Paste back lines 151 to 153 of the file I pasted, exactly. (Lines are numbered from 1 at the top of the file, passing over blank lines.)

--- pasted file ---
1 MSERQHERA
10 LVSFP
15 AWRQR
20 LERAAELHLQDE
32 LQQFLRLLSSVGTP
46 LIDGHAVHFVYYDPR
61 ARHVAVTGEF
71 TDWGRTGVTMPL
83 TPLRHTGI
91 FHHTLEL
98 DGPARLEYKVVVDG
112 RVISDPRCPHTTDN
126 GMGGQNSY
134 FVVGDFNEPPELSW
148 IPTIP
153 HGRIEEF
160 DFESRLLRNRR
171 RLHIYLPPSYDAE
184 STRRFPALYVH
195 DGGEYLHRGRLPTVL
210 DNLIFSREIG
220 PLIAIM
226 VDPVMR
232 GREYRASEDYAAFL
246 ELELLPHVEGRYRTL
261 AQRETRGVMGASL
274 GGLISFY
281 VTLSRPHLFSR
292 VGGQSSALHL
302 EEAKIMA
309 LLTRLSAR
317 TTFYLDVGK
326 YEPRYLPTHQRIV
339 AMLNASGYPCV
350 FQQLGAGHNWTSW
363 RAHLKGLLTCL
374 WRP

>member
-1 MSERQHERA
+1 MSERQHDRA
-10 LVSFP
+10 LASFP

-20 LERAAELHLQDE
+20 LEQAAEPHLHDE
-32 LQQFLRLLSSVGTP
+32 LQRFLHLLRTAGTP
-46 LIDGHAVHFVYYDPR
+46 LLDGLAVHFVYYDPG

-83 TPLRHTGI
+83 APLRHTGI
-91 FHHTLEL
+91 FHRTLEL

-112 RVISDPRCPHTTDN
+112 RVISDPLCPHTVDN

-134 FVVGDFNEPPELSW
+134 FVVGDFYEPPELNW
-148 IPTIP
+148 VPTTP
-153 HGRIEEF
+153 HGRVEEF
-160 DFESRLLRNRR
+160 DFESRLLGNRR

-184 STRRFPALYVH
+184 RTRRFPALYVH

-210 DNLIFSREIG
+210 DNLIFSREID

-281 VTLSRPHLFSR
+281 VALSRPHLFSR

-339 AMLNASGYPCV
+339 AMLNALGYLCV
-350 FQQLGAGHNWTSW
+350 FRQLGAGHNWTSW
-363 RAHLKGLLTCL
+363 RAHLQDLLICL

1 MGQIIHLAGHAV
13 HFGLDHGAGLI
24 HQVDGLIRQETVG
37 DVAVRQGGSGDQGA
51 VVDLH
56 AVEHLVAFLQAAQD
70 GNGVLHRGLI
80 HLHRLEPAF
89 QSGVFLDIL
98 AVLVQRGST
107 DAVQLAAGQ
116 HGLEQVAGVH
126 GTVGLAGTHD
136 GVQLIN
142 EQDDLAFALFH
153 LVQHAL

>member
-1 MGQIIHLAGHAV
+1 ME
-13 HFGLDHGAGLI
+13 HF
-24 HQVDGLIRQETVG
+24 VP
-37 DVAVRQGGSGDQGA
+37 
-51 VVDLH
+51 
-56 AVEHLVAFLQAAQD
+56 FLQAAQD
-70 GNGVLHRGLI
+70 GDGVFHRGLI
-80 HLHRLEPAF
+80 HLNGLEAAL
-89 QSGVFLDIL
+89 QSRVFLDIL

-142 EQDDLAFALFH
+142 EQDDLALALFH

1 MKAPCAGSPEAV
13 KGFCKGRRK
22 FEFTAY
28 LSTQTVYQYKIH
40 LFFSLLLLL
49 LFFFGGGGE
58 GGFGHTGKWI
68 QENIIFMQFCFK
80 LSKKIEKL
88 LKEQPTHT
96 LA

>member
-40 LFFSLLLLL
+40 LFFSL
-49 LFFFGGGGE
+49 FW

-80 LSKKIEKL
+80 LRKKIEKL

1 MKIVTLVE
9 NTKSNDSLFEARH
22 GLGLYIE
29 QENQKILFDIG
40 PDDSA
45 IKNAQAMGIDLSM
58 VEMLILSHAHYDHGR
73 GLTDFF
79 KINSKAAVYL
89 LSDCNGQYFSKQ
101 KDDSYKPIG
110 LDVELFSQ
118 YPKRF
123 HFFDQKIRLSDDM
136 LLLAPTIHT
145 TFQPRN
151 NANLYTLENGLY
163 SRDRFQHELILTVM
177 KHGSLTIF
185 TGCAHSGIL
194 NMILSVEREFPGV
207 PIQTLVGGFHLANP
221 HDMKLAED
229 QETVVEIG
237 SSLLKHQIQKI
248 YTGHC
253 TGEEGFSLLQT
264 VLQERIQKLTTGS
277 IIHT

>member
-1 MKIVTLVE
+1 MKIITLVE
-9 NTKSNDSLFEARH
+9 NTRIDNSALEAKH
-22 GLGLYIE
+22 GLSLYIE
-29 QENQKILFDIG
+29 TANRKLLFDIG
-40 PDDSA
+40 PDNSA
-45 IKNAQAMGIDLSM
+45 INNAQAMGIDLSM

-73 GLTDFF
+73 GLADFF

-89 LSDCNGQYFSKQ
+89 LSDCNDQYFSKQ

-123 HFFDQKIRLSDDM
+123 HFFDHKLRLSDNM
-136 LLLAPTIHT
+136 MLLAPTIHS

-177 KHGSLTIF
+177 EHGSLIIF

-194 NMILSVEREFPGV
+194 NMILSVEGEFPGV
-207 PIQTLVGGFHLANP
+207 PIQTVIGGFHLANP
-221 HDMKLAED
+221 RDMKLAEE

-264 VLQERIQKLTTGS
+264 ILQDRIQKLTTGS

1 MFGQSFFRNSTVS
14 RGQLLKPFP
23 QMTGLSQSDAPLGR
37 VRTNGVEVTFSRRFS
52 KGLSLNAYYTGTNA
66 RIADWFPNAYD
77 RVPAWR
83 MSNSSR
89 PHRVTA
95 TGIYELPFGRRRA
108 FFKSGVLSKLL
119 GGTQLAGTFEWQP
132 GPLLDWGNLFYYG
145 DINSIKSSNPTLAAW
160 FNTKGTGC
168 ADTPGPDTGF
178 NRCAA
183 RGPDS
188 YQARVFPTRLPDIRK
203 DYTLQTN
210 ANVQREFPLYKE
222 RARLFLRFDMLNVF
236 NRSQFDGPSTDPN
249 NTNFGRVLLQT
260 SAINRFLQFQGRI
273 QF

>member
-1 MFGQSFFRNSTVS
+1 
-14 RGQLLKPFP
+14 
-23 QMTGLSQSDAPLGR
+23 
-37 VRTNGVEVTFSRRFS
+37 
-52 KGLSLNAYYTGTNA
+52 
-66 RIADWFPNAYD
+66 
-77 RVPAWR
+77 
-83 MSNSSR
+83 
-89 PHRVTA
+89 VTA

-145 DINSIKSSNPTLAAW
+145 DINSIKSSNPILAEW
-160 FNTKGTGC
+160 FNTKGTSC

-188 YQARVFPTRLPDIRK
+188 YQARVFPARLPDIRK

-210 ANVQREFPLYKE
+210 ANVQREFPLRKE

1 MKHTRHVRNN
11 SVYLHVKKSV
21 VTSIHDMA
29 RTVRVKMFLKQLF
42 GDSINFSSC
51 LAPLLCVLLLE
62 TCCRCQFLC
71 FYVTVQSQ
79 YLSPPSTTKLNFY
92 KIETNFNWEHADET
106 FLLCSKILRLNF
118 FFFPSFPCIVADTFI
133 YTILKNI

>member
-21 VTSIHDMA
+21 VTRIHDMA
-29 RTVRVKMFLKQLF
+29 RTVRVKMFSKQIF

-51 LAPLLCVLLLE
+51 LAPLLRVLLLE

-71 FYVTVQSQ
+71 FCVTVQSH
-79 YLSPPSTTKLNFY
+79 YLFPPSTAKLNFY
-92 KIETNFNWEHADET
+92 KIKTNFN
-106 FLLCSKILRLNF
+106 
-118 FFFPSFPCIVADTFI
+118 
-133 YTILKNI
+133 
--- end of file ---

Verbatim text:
207 PIQTLVGGFHLANP
221 HDMKLAED
229 QETVVEIG